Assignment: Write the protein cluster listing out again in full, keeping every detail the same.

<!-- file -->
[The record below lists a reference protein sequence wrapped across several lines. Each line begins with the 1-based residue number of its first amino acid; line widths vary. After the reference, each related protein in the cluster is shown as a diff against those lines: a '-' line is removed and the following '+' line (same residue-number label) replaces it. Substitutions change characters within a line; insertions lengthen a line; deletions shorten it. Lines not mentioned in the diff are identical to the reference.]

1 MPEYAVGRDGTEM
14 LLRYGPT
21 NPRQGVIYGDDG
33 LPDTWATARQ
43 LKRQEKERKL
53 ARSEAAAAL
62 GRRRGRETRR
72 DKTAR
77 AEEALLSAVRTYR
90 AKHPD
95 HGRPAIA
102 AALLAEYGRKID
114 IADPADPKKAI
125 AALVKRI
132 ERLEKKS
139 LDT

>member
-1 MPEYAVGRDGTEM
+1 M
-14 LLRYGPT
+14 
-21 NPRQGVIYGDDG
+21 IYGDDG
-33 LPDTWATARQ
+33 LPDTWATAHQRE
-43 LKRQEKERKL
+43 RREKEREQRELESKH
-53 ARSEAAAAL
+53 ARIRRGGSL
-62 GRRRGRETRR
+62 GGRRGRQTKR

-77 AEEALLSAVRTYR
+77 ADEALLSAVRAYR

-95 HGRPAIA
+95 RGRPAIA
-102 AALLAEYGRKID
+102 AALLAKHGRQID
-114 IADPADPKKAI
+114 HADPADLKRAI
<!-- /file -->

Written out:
[The record below lists a reference protein sequence wrapped across several lines. Each line begins with the 1-based residue number of its first amino acid; line widths vary. After the reference, each related protein in the cluster is shown as a diff against those lines: a '-' line is removed and the following '+' line (same residue-number label) replaces it. Substitutions change characters within a line; insertions lengthen a line; deletions shorten it. Lines not mentioned in the diff are identical to the reference.]

1 MPEYAVGRDGTEM
14 LLRYGPT
21 NPRQGVIYGDDG
33 LPDTWATARQ
43 LKRQEKERKL
53 ARSEAAAAL
62 GRRRGRETRR
72 DKTAR
77 AEEALLSAVRTYR
90 AKHPD
95 HGRPAIA
102 AALLAEYGRKID
114 IADPADPKKAI
125 AALVKRI
132 ERLEKKS
139 LDT

>member
-1 MPEYAVGRDGTEM
+1 M
-14 LLRYGPT
+14 
-21 NPRQGVIYGDDG
+21 IYGDDG
-33 LPDTWATARQ
+33 LPDTWATAHQRE
-43 LKRQEKERKL
+43 RREKEREQRELESKH
-53 ARSEAAAAL
+53 ARIRRGGSL
-62 GRRRGRETRR
+62 GGRRGRQTKR

-77 AEEALLSAVRTYR
+77 ADEALLSAVRAYR

-95 HGRPAIA
+95 RGRPAIA
-102 AALLAEYGRKID
+102 AALLAKHGRQID
-114 IADPADPKKAI
+114 HADPADLKRAI